Thoughts on the Structure of an Easter Hymn

There is a wonderful troparion in the Orthodox Easter Hours service, which is undoubtedly known and loved by every believer. It is the troparion that describes the divine omnipresence of Jesus Christ:

In body were You inside the sepulcher,
and with Your soul in hell as God, in Paradise
were You as well with the Robber, and on the
throne with Father and Spirit, O Christ, filling
all things, being uncircumscribed.

This beautiful troparion is sung not only during the Easter Hours and the Compline, but also immediately after the Eucharistic vessels with bread and wine are placed on the Holy Table at the Great Entrance. Moreover, even before the beginning of the Liturgy but after the Proskomedia, the deacon censes the Holy Table and reads this troparion to himself. As I reflected on the underlying meaning of this hymn, I came to the conclusion that perhaps the syntax, or punctuation marks, may have been slightly off in this text, which in turn may have somewhat distorted its original meaning. The principal idea and structure of this troparion is as follows: Christ, being a true Man and a true God, is described as omnipresent, for the sake of which the troparion lists the places where Christ is present by some aspect of His being. Thus, Jesus is present in the tomb in flesh, and He abides with the soul as God in hell. Jesus is in Paradise together with the Good Thief and remains with the Father and the Holy Spirit on the Throne of the Godhead, being the Second Hypostasis of the Most Holy Trinity. The divine omnipresence of Christ is beautifully described in the most profound hymns of the Holy Week.

However, why does the troparion say that Jesus remains “in hell with the soul as God”? Why is “as God” added? There is nothing specifically divine about being in the grave bodily and in hell spiritually. Whenever a man dies, he leaves his body in the coffin, while his soul goes to the Sheol. Christ, being a true Man, died on the Cross, was also buried and His body remained in the tomb, while His pure soul went down to hell, where He preached unto the spirits in prison (1 Peter 3:19). Staying in the tomb and in hell refers rather to the human nature of Christ, His body and soul. As God, Jesus was in paradise with the thief: “Verily I say unto thee, To day shalt thou be with me in paradise” (Luke 23:43), while being the Second Hypostasis of the Holy Trinity, He abides inseparably with the Father and the Holy Spirit. So, everything takes its place if we simply remove the comma after the word “God” and finish the sentence with a full stop, or place the comma after the word “soul”. Then the troparion will sound more logical and look like this:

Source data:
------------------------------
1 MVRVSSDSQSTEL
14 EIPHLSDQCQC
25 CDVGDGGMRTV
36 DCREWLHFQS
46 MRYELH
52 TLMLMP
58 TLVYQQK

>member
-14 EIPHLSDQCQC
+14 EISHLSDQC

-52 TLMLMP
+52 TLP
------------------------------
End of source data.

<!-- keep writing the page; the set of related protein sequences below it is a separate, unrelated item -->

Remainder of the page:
In body were You inside the sepulcher,
and with Your soul in hell, as God in Paradise
were You as well with the Robber, and on the
throne with Father and Spirit, O Christ, filling
all things, being uncircumscribed.
(translated by Fr. Seraphim Dedes)

This can be conceptualized as follows. We have the following places: tomb (A), hell (B), heaven (C), and the Throne of the Trinity (D). The aspects and facets of the existence of Christ are His body (1), soul (2), divinity (3), and hypostasis (4). Assuming that our proposal is correct, the troparion becomes very harmonious and coherent:

A (tomb) – 1 (the Body of Christ)
B (hell) – 2 (the soul of Christ)
C (paradise) – 3 (divinity)
D (Throne of the Trinity) – 4 (hypostasis of the Son)

There is a clear misalignment in the unedited form and the harmony of the troparion is broken:

A (coffin) – 1 (body of Christ)
In (hell) – 2 (the soul of Christ) + 3 (as God)
C (paradise)
D (Throne of the Trinity) – 4 (hypostasis of the Son)

Where did this mistake come from, if it’s still there and our theory is correct? My initial assumption was that, as it happened more than once, the error occurred when translating from Greek into Slavonic, as well as into English. However, the Greek also has the phrase “as God” grammatically referring to “in hell with the soul”:

Ἐν τάφῳ, σωµατικῶς, ἐν ᾅδῃ δὲ µετὰ
ψυχῆς ὡς Θεός, ἐν Παραδείσῳ δὲ µετὰ
Λῃστοῦ, καὶ ἐν θρόνῳ ὑπῆρχες Χριστέ, µετὰ
Πατρὸς καὶ Πνεύµατος, πάντα πληρῶν ὁ
ἀπερίγραπτος.

A possible reason (if our theory is correct) for this syntax may be an attempt by ancient hymnographers or translators to adapt this troparion to the beat, the rhythm that was usually used to sing this troparion. Rhythmical sound and smooth lyrics often play an important role in the divine service, so this reason can be considered quite plausible. However, knowledge and understanding of the original meaning of the text is necessary and justified. It is worth adding that some translators of church hymns from Greek into English also translate this troparion attributing the phrase “as God” to “in paradise with the robber” (e. g., Fr. Seraphim Dedes. AGES Initiatives), which means that our interpretation is shared by other researchers and therefore is valid.

John Nichiporuk

About the author

John Nichiporuk,
Master of Theology specializing in Biblical Studies; a member of The Catalog of Good Deeds team

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